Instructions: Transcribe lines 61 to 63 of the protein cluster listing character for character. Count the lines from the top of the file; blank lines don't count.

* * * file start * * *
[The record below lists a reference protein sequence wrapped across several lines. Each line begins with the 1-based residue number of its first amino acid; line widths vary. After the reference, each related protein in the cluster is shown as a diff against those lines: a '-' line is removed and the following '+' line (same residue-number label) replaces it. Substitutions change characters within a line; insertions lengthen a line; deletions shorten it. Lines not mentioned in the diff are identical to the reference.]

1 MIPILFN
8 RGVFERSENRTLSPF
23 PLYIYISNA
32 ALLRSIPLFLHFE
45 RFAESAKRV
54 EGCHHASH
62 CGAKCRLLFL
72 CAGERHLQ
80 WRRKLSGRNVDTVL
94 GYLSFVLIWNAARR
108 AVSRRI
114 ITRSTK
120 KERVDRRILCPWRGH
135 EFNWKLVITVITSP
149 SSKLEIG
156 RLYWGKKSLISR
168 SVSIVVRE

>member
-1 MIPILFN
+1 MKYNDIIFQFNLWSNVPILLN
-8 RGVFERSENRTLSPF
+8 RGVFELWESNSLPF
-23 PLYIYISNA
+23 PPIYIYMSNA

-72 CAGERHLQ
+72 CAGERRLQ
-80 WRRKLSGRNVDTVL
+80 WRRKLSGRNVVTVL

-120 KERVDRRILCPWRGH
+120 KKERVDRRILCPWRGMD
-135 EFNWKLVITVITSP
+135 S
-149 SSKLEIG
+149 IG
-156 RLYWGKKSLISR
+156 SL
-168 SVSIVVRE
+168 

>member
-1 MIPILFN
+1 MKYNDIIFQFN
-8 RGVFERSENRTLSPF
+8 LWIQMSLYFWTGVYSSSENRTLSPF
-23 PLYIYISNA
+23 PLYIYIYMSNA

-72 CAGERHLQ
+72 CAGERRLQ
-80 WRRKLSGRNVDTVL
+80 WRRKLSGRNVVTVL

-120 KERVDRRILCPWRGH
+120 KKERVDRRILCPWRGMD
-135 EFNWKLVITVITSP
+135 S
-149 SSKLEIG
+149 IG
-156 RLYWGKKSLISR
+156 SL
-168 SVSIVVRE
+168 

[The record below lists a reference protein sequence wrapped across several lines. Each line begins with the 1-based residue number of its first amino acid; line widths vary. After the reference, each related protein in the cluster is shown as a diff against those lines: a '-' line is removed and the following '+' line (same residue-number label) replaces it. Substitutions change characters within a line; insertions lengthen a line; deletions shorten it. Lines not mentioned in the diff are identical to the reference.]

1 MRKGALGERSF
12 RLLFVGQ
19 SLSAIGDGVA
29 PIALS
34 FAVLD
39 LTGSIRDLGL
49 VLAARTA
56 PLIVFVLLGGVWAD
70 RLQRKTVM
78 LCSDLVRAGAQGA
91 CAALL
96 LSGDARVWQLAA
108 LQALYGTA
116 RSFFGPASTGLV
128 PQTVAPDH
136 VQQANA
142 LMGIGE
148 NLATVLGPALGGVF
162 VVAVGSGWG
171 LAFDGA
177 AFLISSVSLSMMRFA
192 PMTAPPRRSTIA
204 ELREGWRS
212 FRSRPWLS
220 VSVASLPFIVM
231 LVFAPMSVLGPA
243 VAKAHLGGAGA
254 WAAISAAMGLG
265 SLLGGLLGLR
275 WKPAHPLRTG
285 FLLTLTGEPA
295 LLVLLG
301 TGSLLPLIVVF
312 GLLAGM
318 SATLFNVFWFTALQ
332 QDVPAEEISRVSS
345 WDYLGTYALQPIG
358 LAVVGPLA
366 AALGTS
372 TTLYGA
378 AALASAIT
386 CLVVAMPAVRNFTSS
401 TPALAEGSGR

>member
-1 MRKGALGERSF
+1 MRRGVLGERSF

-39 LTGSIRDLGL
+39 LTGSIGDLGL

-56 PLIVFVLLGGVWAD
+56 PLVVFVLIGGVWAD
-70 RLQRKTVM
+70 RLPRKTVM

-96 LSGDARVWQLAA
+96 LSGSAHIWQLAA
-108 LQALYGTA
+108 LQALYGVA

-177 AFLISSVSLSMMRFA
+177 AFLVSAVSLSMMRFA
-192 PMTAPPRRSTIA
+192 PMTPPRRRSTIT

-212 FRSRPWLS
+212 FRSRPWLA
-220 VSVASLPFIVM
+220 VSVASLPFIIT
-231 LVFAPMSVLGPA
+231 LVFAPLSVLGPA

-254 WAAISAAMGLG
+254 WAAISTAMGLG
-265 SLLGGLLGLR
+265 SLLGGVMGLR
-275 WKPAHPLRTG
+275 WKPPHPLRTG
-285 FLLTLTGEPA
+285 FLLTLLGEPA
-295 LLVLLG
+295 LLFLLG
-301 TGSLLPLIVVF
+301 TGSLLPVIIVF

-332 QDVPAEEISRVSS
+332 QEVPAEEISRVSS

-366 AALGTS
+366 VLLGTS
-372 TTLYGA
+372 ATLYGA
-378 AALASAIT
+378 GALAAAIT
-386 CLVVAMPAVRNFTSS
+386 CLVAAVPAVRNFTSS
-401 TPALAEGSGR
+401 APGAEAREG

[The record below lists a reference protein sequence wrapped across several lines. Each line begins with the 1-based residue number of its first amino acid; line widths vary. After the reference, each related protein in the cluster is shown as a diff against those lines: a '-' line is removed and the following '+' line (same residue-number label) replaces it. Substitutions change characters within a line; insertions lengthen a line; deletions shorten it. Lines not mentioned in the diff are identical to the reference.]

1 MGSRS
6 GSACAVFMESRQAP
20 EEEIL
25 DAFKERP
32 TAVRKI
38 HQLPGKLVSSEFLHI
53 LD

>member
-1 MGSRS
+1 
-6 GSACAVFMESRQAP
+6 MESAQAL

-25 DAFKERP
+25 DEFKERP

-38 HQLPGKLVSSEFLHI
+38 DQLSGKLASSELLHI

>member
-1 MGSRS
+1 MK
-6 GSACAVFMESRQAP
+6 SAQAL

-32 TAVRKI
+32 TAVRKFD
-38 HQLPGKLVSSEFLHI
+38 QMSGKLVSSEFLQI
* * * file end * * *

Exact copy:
[The record below lists a reference protein sequence wrapped across several lines. Each line begins with the 1-based residue number of its first amino acid; line widths vary. After the reference, each related protein in the cluster is shown as a diff against those lines: a '-' line is removed and the following '+' line (same residue-number label) replaces it. Substitutions change characters within a line; insertions lengthen a line; deletions shorten it. Lines not mentioned in the diff are identical to the reference.]

1 MRKGALGERSF
12 RLLFVGQ